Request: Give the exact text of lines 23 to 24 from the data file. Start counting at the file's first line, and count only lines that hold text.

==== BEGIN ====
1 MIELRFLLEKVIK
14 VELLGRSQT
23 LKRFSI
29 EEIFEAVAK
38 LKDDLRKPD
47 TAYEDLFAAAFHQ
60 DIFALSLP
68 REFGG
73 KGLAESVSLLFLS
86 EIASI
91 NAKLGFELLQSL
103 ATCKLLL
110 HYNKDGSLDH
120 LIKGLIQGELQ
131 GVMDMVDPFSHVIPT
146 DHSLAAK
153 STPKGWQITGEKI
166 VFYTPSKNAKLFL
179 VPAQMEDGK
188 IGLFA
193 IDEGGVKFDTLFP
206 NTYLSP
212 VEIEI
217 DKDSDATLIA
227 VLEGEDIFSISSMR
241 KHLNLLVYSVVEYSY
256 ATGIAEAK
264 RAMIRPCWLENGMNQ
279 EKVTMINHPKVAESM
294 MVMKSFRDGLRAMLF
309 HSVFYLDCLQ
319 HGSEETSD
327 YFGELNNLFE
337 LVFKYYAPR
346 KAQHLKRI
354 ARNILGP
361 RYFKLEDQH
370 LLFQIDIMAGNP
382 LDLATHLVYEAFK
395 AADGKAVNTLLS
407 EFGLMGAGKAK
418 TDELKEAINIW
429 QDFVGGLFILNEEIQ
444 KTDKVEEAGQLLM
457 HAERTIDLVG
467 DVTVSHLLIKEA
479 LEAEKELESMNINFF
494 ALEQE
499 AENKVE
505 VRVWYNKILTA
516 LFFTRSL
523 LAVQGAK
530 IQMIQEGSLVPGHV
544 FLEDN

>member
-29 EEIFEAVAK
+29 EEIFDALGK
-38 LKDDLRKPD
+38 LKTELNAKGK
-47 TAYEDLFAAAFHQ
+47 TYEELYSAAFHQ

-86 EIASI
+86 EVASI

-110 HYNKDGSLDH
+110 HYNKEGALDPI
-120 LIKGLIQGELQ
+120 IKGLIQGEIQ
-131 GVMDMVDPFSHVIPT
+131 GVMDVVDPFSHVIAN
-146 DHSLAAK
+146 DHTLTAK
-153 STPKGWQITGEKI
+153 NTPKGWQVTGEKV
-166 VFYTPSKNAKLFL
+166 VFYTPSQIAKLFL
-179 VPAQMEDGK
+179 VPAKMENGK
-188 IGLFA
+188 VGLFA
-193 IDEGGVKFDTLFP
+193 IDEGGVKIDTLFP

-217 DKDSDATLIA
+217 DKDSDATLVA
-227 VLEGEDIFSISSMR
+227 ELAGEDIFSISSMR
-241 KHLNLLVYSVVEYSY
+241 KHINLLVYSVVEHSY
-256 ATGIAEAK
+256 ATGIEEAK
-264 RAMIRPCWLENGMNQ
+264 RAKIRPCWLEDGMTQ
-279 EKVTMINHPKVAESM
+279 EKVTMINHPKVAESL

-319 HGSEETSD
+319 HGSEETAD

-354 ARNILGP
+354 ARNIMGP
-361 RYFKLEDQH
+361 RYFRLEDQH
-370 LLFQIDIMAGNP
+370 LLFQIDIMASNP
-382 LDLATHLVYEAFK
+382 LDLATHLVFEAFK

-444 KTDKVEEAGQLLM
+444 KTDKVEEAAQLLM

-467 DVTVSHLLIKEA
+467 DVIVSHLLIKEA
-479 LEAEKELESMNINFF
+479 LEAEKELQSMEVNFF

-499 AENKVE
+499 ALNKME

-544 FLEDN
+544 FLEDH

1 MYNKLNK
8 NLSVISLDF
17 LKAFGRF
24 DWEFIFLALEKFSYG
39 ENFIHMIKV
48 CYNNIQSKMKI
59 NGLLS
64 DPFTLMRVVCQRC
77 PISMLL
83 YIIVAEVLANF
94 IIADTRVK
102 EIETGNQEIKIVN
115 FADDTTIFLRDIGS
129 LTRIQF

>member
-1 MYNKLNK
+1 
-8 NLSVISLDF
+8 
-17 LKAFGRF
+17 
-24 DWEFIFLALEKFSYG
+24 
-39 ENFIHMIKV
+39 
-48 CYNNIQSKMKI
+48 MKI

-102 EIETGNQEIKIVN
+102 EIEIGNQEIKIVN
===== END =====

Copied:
212 VEIEI
217 DKDSDATLIA